After the two met at a party in 1869, an artistic alliance was born. Sullivan was just coming off the success of his first English operetta, Cox and Box, and Gilbert was ready to expand his writing repertoire. The first piece the two collaborated on was Thespis in 1871. The work was not wildly popular, but Richard D’Oyly Carte, manager of the Royal Theater, saw potential in the work, and brought the two together again in 1875 to create Trial by Jury. This time, the combination worked, and the run was so successful that D’Oyly Carte started his own Comedy Opera Company. Over the next 21 years, they would write eleven more pieces, including H.M. S. Pinafore (1878), The Pirates of Penzance (1879), and The Mikado (1885). These works, which would be performed at the Savoy Theatre, would come to be known as the Savoy Operas.
One of the most identifiable features of the Savory Operas were the extent to which both Gilbert and Sullivan were able to parody and mock Victorian society, the British royals and government, along with other musical styles. Gilbert’s irreverent attitude towards the law and military, which started during his schooling and work with the Royal Artillery, would emerge in characters such as the Grand Pooh-Bah in The Mikado, who would take on every leadership position in the town (First Lord of the Treasurer, Paymaster-General, Lord High Auditor, Archbishop of Titipu), whose ineptitude is matched only by his ability to make decisions that suit the party that is able to provide the most suitable bribe. Another character, whose patter song has been famously parodied in many different mediums, is the Major General from The Pirates of Penzance, who is able to list his incredible knowledge on random topics, but does not seem to be able to do much else.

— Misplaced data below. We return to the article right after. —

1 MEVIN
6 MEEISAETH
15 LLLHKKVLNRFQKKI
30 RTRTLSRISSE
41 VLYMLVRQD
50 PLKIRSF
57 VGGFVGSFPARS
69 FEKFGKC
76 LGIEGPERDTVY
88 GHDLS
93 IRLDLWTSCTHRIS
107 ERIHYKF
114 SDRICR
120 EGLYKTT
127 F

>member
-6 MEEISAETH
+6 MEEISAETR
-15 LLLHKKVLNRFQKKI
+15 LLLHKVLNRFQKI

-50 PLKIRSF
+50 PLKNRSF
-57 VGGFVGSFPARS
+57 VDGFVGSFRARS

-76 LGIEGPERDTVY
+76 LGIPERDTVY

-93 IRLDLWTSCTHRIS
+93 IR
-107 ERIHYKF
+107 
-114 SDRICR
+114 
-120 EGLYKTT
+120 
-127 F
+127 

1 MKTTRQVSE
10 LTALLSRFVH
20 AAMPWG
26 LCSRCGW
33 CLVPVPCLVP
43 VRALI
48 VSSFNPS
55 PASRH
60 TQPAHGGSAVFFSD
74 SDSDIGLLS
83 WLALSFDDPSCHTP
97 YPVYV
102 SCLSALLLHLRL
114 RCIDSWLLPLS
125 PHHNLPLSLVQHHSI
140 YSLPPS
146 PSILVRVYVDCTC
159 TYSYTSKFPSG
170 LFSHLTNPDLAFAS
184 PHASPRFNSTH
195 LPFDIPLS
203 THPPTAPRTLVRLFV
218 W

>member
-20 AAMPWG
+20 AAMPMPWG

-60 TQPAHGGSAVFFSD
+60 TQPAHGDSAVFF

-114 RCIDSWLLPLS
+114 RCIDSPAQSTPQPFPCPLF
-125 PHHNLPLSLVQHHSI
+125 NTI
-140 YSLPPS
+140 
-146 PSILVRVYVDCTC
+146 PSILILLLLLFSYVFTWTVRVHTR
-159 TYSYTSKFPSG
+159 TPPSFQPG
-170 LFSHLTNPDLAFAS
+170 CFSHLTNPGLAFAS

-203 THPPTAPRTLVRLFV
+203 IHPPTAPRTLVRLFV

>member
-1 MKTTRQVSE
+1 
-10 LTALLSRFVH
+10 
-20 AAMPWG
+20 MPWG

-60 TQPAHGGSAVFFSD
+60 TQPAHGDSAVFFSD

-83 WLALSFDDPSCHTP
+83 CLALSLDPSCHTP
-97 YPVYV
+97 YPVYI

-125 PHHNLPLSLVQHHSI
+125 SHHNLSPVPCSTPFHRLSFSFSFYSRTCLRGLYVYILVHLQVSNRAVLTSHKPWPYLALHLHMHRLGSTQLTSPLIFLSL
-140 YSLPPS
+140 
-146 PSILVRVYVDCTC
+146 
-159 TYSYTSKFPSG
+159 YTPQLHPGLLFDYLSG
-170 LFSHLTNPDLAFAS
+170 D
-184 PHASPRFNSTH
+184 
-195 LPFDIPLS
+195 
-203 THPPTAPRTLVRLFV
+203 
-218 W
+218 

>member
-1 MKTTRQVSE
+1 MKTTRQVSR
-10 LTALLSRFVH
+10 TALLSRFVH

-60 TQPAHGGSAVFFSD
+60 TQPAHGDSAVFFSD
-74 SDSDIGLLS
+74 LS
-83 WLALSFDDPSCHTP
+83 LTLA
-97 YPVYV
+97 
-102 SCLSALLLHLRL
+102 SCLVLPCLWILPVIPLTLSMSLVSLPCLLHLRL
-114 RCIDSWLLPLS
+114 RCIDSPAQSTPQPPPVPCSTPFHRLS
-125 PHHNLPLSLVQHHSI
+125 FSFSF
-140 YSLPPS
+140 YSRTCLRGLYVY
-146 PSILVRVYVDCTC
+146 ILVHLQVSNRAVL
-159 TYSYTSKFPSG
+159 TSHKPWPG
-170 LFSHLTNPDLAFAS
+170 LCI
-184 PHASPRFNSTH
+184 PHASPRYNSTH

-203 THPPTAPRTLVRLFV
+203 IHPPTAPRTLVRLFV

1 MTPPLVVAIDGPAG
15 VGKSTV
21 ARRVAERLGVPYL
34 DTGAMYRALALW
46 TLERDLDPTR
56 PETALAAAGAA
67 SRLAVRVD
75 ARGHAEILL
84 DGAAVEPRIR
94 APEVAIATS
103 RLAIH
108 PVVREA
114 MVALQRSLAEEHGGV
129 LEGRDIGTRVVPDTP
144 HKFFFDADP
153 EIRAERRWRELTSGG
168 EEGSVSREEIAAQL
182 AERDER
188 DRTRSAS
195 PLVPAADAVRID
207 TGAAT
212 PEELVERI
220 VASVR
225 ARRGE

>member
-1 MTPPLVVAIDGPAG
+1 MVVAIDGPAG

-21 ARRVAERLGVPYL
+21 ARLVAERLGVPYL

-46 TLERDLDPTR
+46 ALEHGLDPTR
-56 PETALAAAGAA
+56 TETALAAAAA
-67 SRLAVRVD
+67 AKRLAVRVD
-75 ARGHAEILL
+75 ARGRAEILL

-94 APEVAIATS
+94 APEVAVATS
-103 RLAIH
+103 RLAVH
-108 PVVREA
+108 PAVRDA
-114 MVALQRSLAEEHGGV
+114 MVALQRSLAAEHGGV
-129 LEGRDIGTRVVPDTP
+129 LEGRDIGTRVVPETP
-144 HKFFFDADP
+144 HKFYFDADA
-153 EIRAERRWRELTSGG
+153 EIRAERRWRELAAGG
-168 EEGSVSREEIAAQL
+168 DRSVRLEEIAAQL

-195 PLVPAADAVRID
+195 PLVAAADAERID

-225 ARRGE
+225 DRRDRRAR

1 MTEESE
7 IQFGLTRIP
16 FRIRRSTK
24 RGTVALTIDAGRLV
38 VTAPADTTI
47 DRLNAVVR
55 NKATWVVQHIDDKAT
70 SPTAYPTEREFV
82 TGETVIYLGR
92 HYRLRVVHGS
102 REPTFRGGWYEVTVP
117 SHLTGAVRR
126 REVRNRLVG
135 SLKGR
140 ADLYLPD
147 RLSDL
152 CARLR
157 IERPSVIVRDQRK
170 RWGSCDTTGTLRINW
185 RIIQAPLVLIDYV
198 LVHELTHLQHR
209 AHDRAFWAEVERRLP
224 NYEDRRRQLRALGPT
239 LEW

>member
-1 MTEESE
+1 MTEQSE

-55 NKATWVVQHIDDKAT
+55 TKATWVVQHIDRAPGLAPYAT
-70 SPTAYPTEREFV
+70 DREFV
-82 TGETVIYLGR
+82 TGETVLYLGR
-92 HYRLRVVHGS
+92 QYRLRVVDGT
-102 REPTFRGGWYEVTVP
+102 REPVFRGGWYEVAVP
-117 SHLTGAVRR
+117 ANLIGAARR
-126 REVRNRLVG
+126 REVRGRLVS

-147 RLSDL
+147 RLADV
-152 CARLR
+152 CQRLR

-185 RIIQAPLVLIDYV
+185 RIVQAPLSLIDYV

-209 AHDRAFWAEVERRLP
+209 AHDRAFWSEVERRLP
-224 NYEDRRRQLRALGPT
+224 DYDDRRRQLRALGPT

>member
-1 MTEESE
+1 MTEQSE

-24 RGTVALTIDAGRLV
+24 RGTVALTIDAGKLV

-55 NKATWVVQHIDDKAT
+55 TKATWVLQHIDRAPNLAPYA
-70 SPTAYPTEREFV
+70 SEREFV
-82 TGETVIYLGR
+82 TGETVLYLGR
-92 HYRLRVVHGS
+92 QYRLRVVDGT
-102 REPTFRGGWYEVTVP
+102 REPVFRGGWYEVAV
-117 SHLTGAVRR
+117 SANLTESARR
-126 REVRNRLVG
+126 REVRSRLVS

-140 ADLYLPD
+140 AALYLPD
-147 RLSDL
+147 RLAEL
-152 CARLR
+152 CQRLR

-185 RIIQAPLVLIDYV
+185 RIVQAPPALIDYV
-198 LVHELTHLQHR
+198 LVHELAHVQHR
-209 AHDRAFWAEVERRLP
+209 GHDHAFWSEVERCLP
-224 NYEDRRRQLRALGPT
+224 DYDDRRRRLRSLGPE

Sullivan’s experience and training allowed him to join the fun with the parodies, as he could mimic any musical style. There were faux Japanese marches (“Mi-ya Sa-ma”) mixed with traditional sounding English madrigals (“See how the Fates their gifts allot”) in The Mikado, and grand choral moments in The Pirates of Penzance when the entire cast, pirate and Major General’s wards alike, would stop and “Hail, poetry…” in a pseudo-anthem. These moments would either make the audience chuckle due to the well-known nature of these works, or pique their interest, such as the Japanese-themed music in The Mikado. While Sullivan was a talented and adept composer in his own right, his ability to mimic any other style suited Gilbert’s sense of humor perfectly.
…At least, it did for a while. The two quite famously did not get along well. Gilbert was prone to temper tantrums, and Sullivan would often be quite at a loss at what had offended his partner. Sullivan also chafed at the idea that his talent was being wasted on comedic works, while Gilbert wanted him to stop taking himself so seriously. Arguments over plots (Gilbert suggested a plot revolving around a magical lozenge many times, which Sullivan thought was ridiculous), and money soon took their toll, and the two were having a difficult time working together at all. The final confrontation finally occurred after The Gondoliers in 1889, over, of all things, payment that D’Oyly Carte demanded to replace carpets in the theater. Gilbert refused, but Sullivan took D’Oyly Carte’s side, and their relationship was forever damaged. Although they would work together again in 1893 (Utopia Limited) and 1896 (The Grand Duke), the chemistry was gone, and the pieces failed to bring in the large audiences they had enjoyed during their peak.